Sometimes the bottom of a service file jacket will reflect a “book mark.”  That is typically a reference to an investigation by the Adjutant General’s Office in order to resolve an error or ambiguity that was discovered in the original records.  The book mark case file (if it still exists) will be retrieved and digitized as part of the service file at no additional charge.

Following are a few sample cards from a typical Civil War service record. (Click to zoom in).

Of course, the file may contain many more cards, as well as other documents as described above.  The size of the file is typically a function of the soldier’s term of service.  That is, soldiers who were in the unit for longer time will usually have larger service files.  Your soldier’s service file may contain a different number and combination of cards, of course.  Every service file is different.

Full service files for Union soldiers in the Civil War are online on ($) for:

Some special collections of Union service records have also been digitized by ($)

At Gopher Records, we have access to some powerful search tools that are not available to the general public – like the ability to search the Soldiers and Sailors Database for phonetic matches (Soundex or Metaphone).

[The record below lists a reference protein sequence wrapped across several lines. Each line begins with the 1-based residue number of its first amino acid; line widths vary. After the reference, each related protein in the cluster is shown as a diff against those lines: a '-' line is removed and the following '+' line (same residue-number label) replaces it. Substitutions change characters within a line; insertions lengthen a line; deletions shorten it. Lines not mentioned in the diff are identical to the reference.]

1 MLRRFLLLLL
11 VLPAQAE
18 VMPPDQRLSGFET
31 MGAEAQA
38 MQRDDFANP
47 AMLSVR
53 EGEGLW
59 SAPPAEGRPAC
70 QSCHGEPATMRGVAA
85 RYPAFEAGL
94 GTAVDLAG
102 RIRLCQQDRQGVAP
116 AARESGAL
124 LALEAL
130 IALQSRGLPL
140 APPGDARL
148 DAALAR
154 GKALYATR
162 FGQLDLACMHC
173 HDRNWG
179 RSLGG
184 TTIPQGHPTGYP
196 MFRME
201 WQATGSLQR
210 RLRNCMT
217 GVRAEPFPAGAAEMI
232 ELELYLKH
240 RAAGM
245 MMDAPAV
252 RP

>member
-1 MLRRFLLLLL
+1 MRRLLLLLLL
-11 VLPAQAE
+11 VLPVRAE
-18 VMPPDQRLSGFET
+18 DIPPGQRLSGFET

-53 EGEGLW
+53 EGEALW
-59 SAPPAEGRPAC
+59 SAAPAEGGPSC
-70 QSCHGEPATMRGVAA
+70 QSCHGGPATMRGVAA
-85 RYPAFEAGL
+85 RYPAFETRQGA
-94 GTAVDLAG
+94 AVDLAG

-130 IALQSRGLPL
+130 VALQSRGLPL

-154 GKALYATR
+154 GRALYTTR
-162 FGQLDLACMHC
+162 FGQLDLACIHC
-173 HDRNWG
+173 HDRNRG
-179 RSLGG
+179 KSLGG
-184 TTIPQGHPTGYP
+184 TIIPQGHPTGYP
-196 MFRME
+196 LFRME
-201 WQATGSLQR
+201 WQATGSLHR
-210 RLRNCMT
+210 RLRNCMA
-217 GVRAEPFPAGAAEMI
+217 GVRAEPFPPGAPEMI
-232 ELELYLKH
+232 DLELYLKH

Service files for any other state or regiment must be retrieved directly from the National Archives. In order for us to retrieve such a service file, it must first be located in an index.  The Soldiers & Sailors Database (free) is maintained by the National Park Service and has transcriptions of the service record index cards.  The actual index cards are searchable on Fold3 ($) and MyHeritage ($).  Abstracts are also available on Ancestry (free) but to see the actual card, you’ll need to go to Fold3.

If you have a Service File Index Card, then please upload it when you place an order.  If not, we will use all of our available tools in an effort to find it for you.

Confederate service files (to the extent that they still exist) have been digitized in their entirety and are online on ($).

Service files for the War of 1812, Mexican-American War, Early Indian Wars, Spanish-American War, and Philippine Insurrection are available only from the National Archives.  Click on the appropriate link to order those records.

Our prices are based on a flat rate and do not vary based on the number of pages in the file(s). So while you will not be charged less if the file contains only a few pages, you will also not be charged more if the file is much larger than average.

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      There is a long list of possible answers. The soldier may have been running from something (like the law, a slave master, or a spouse/family) and didn’t want to be found. Or he may have been underage but lied about his age and enlisted without the permission of his parents. Many years later at the prospect of receiving money for his service in the form of a pension, he might ‘fess up.